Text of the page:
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Jameson Taillon, a pitcher for the New York Yankees, recently posted his first win in two years. For someone whose career has been rattled by adversity, including multiple arm surgeries and a bout with cancer, it was a special moment. (UPDATE: Please note Taillon was on the New York Yankees when this article was originally published, and is now on the Chicago Cubs).
However, in listening to his post-game interview, it was something other than his story that caught my attention. He had a very rough start to the 2021 season, his first as a Yankee. He’d been hit pretty hard in his previous outings. So, in talking about his first win, what impressed me was hearing him speak intently about the importance of situational awareness.
Prior to his first win, he had gone back and reviewed the game tapes from the previous outings this year, and his study as well as the statistics gave him an important piece of information. He was terrible when facing batters with two strikes. In fact, he had given up more hits than any other pitcher in all of Major League Baseball that year against hitters with two strikes.
For those of you who aren’t baseball fans, when a hitter has two strikes against them, the pitcher usually has the advantage, and more times than not wins the battle.
Once Taillon identified this weakness, he focused aggressively on improving in that specific area. So, in the game that he won, any time he had two strikes on a hitter, he recognized it, took some additional time between pitches, and was really intentional about the pitches he made in those situations.
I have provided executive coaching to many engineering managers and executives. Most of them have a pretty good understanding of where their weaknesses lie, and if they don’t, I can usually help them to identify them through conversations with their staff. However, as Taillon has displayed, identifying your weaknesses is only one step in the right direction. It is then imperative that you display situational awareness, so that when you are in a situation where these weaknesses may take over, you become hyper-aware of the situation so that you can overcome them in the moment.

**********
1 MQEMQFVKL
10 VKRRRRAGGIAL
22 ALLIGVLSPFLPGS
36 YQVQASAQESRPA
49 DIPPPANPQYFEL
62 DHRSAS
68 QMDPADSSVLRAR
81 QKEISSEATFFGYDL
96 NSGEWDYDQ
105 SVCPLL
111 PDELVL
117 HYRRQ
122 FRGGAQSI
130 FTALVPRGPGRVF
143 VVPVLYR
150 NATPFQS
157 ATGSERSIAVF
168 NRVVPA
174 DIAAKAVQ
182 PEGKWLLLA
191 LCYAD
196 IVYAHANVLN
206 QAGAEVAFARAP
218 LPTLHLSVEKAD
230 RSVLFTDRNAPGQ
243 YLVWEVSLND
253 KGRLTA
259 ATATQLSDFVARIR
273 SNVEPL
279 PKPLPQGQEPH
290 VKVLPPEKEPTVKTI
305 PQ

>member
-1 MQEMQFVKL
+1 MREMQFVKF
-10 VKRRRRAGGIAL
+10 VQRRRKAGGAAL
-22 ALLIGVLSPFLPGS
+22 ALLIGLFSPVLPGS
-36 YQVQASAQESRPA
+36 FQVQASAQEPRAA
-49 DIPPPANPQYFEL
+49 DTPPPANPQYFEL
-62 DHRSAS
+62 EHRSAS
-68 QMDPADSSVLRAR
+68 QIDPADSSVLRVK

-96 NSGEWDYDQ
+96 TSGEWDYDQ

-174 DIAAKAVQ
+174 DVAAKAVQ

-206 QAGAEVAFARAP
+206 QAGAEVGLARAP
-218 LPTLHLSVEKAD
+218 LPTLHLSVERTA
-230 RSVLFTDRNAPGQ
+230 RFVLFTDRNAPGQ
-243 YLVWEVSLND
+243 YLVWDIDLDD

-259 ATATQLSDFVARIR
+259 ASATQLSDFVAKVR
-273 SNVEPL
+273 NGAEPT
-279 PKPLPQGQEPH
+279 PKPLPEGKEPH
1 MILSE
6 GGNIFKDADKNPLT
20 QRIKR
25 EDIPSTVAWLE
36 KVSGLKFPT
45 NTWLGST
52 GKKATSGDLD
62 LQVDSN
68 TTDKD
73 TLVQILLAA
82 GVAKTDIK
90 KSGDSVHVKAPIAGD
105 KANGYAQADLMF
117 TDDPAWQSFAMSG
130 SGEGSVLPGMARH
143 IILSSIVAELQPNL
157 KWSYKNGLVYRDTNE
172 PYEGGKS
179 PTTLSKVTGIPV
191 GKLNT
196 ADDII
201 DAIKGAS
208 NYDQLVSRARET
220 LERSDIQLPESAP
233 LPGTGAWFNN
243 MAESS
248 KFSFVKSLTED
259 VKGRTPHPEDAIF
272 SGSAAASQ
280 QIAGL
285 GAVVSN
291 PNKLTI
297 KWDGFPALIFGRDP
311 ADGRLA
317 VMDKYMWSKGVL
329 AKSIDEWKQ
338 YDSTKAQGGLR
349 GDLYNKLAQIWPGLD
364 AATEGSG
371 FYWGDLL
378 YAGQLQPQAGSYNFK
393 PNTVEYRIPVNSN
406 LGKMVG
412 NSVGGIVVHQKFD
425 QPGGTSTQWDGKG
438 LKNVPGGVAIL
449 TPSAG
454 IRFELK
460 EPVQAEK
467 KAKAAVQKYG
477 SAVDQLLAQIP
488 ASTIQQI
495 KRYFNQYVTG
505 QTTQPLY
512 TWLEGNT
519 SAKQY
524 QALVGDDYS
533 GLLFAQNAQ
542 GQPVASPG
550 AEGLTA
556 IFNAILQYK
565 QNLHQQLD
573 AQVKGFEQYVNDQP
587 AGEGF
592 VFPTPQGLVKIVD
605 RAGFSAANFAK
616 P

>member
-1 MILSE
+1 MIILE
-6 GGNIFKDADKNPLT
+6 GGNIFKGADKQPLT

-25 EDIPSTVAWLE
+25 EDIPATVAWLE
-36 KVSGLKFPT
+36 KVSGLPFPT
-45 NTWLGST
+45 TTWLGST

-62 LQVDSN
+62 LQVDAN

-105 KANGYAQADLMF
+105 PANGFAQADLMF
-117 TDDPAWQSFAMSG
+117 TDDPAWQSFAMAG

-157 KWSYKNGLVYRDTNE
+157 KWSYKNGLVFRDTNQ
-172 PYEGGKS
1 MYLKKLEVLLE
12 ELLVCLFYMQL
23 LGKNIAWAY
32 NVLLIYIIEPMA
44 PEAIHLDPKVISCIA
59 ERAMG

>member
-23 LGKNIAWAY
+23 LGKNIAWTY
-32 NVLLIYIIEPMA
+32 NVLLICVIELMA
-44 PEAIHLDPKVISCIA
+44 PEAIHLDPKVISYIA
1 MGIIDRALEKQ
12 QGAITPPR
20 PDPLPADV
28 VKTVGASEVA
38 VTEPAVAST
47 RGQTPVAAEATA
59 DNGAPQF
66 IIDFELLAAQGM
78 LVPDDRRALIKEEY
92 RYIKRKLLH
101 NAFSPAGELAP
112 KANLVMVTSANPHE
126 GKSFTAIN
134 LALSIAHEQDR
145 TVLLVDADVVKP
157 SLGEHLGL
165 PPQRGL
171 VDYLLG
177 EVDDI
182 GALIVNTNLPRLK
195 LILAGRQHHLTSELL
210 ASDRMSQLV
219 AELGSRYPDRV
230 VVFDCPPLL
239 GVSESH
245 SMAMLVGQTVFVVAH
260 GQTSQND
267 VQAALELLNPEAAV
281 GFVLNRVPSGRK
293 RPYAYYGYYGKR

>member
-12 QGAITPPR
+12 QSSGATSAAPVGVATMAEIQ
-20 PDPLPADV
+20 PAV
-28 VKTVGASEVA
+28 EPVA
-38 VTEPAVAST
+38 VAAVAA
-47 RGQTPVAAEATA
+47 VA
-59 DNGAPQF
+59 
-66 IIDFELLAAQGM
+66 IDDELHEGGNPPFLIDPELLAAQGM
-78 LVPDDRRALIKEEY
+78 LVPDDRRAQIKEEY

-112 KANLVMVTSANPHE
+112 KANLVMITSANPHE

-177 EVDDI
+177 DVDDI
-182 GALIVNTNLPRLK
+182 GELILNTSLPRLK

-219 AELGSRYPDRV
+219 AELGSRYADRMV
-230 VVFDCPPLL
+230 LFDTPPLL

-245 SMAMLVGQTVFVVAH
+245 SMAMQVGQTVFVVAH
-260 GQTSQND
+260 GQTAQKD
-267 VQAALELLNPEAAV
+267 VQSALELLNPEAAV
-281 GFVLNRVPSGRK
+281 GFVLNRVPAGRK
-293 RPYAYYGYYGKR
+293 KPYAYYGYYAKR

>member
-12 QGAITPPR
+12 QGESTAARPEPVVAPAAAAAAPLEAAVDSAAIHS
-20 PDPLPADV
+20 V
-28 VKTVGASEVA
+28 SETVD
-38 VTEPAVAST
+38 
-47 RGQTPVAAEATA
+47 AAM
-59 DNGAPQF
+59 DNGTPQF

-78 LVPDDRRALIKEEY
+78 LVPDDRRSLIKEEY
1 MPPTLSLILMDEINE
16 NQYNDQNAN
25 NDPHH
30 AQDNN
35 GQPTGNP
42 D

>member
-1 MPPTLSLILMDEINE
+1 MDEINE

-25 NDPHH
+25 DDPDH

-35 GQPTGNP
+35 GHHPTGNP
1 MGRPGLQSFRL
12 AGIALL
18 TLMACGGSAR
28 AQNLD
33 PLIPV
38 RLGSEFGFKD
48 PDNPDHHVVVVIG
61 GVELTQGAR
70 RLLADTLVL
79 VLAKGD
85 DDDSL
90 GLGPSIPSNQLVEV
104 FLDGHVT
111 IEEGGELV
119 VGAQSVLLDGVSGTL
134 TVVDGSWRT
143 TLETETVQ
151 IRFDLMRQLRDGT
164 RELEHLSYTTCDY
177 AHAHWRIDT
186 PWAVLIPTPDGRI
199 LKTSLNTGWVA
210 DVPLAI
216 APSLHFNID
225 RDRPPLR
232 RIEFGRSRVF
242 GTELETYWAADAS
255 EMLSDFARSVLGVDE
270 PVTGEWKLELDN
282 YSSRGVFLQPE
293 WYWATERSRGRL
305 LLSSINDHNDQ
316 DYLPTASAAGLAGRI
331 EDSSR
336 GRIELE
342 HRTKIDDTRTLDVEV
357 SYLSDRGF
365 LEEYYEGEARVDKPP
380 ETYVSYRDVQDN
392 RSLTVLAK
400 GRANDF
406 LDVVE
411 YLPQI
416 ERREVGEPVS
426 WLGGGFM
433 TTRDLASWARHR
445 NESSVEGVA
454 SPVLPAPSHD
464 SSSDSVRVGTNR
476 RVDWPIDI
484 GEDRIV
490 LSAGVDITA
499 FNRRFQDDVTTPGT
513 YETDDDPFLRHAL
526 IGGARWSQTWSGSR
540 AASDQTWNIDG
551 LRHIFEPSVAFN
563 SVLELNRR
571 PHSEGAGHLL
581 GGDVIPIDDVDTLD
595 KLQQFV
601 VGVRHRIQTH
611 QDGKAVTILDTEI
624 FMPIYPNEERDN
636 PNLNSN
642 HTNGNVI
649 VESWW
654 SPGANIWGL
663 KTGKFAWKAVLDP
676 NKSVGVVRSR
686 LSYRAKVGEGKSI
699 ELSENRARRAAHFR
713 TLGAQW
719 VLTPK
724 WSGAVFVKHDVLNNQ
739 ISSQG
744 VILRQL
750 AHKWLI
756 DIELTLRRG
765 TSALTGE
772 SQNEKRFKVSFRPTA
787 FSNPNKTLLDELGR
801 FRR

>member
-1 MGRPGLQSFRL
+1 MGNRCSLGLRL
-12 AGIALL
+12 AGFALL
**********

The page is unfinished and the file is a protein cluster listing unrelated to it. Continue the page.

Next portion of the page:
For example, let’s say that I am keenly aware that one of my communication flaws is that I cut people off when they talk. Once I recognize that, I then have to be aware enough during conversations to catch myself — or create a strategy for doing so.
I might use the “listen for silence” strategy that we teach in our Engineering Leadership Accelerator – People Skills Course when engaged in conversation to make sure I am not cutting people off.
The bottom line here is that very successful people are NOT great at everything, but they usually can identify where they fall short and create strategies that allow them to eliminate these shortcomings in real-life situations to generate greater results each time they experience them.
Congratulations to Jameson Taillon for a well-deserved win and congratulations to those engineering leaders who are committed to situational awareness and continuous improvement.
This article was originally posted on LinkedIn here.
How are you helping the leaders in your engineering organization lead people effectively? Are you making this an important goal in the development of your greatest asset, your people?
At the Engineering Management Institute, we have a full suite of people skills development programs focused on just this. If you’re interested in discussing how our Engineering Leadership Accelerator People Skills Course programs might fit into your organization’s development plans, feel free to message or call me directly at 800-920-4007.
I invite you to PLEASE SHARE strategies, in the comments below, that you have used to better your situational awareness.
Anthony Fasano, PE, LEED AP
Engineering Management Institute
Author of Engineer Your Own Success